7 Common Web Design Myths

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The Life Coach's Tech Roadmap

The only 5 pieces of tech a coach needs to set up an online business without overwhelm.

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Hey there

It’s Jennie Lakenan, certified life coach & consultant for your web design strategy needs. Over the last handful of years I’ve designed dozens of websites for coaches. My mission is to get more coaching into the world and help elevate the quality of life of humans at large by delivering expert custom website design and strategy to coaches.

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The Life Coach's Tech Roadmap

The only 5 pieces of tech a coach needs to set up an online business without overwhelm.

Your website is the face of your brand, so it’s key that your potential clients find it easy to navigate, engaging to read, and beautiful to look at.

It sounds simple, but here’s the thing: Everyone has their own opinion on what makes one website better than another.

So, it’s unsurprising that there are a lot of myths about what makes web design good and what makes it bad. With that in mind, I’ve created a list of the seven most common myths about web design that need busting.

7 common myths about web design.

1. Lots of text is key

Actually, you only need as much text as it takes to get the point across.

In most cases, you only need a few sections of text on a page to get your message across. People have short attention spans when reading a screen, so making it short and easy to understand is crucial if you want potential clients to stick around.

The exception to this rule is on a sales page where the goal is to do all the selling for you.

2. Once my site is up, I can leave it alone.

Your website needs regular maintenance with software updates, security scans, etc.

Also, the content can become outdated as times change, like the pandemic or a recession. Updating your content keeps your website fresh, up-to-date, and shows your audience you’re on top of the latest changes in the world and your coaching field.

To learn more about regular site maintenance, read my article, Website Maintenance for Coaches: How to Care for your WordPress Website.

3. A website should include all of my coaching services

Potential clients think they want all of your coaching services laid out before them. In reality, too many choices make it harder for them to decide what they need.

Instead, keep your service offerings simple.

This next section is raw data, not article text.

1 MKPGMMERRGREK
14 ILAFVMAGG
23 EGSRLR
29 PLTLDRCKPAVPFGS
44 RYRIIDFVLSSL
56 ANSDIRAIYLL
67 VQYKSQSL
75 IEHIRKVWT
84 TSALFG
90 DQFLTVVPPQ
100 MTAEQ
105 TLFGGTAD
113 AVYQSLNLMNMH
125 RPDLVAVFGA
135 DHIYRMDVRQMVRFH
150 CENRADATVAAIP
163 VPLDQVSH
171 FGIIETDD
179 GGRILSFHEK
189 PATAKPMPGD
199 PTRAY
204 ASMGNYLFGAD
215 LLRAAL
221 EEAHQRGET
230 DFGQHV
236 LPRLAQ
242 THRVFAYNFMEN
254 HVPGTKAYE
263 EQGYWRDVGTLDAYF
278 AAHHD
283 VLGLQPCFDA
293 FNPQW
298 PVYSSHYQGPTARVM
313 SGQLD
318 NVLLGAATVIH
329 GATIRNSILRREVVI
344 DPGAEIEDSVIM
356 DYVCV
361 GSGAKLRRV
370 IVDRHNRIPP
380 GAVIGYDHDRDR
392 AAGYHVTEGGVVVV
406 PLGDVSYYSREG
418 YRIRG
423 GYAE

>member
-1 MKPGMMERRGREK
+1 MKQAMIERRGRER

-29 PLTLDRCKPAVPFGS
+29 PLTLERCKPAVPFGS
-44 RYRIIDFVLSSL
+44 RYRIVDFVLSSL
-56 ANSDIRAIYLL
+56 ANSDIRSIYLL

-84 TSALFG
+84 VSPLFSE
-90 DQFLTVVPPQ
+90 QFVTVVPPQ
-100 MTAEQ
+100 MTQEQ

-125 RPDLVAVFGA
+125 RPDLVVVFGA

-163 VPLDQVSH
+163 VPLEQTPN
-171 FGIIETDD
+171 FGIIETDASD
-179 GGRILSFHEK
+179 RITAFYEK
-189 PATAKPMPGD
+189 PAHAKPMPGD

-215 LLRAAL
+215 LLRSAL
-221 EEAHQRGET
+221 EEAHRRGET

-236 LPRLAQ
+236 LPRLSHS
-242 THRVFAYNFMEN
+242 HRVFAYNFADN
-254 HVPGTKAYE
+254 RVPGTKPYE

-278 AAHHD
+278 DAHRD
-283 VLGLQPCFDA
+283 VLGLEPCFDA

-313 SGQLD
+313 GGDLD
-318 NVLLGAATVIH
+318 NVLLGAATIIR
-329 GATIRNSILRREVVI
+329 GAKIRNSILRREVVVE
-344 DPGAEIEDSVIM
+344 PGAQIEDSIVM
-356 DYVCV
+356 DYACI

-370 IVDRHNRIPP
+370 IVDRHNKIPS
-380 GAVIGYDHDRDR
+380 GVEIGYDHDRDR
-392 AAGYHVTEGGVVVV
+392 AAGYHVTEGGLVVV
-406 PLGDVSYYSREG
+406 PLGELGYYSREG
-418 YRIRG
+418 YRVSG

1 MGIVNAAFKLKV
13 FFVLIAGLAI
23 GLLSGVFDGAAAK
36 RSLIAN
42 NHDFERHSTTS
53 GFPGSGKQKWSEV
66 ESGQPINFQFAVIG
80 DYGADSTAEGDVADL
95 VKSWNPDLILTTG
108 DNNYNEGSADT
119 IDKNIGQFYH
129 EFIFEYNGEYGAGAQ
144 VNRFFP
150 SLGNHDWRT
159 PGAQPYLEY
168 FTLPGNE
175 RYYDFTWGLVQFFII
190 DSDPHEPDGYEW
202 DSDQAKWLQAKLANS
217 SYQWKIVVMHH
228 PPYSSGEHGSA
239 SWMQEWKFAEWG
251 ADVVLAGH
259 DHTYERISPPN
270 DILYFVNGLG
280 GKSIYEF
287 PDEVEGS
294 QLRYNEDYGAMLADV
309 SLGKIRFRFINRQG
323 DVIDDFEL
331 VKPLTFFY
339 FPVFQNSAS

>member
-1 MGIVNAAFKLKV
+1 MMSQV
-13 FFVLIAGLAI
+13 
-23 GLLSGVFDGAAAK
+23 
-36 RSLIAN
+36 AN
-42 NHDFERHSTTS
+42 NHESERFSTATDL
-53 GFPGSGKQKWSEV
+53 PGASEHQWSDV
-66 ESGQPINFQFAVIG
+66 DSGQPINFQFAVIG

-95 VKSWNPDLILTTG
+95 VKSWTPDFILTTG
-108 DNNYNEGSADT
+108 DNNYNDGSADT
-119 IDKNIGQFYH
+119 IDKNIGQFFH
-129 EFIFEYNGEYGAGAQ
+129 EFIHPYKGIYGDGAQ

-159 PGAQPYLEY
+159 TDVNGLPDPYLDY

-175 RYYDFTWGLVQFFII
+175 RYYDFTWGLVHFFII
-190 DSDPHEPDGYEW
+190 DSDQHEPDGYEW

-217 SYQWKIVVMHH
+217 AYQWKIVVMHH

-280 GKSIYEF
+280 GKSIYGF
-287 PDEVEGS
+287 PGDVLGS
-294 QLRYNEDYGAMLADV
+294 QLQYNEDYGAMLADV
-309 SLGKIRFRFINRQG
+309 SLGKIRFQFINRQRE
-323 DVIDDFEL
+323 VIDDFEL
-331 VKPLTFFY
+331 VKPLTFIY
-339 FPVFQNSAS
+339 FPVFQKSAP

Focus on getting people in the front door first. There’s plenty of time to sell extra services on higher-tier offers down the road.

4. A website is an “if you built it, they will come” thing

Not true.

Organic traffic takes time, so to get people to your website sooner, you need to market it.

To find out how, read my article, The top 5 ways to market your coaching website.

5. If a site is easy to navigate, the design doesn’t matter

Although good writing on your site is more important than the design, design DOES matter.

First impressions about a service (like coaching) will inevitably be tied to the design of things associated with that service, including the website design.

6. My website visitors will tell me what they want

They won’t.

To quote Henry Ford, “If I had asked people what they wanted, they would have said faster horses.”

People don’t really know what they want, you have to show them.

So, show them what they need, and they’ll want it!

7. I can just copy my competitors’ website

Big mistake!

And why would you want to?

What’s so unique about your coaching business is you, your experiences, and how you help your clients.

That deserves to be celebrated and shouted about!

Ready to design your coaching website?

The website design process doesn’t have to give you a headache, so if you need a hand, maybe I can help.

By enrolling in my course, Website Kit for Coaches, I can help you pick a theme, install the website, set up hosting, and give you a wide range of pre-designed kits.

However, if you’re an established coach with a website and want to take it to the next level, get in touch to see what I can do.

I hope this helps!


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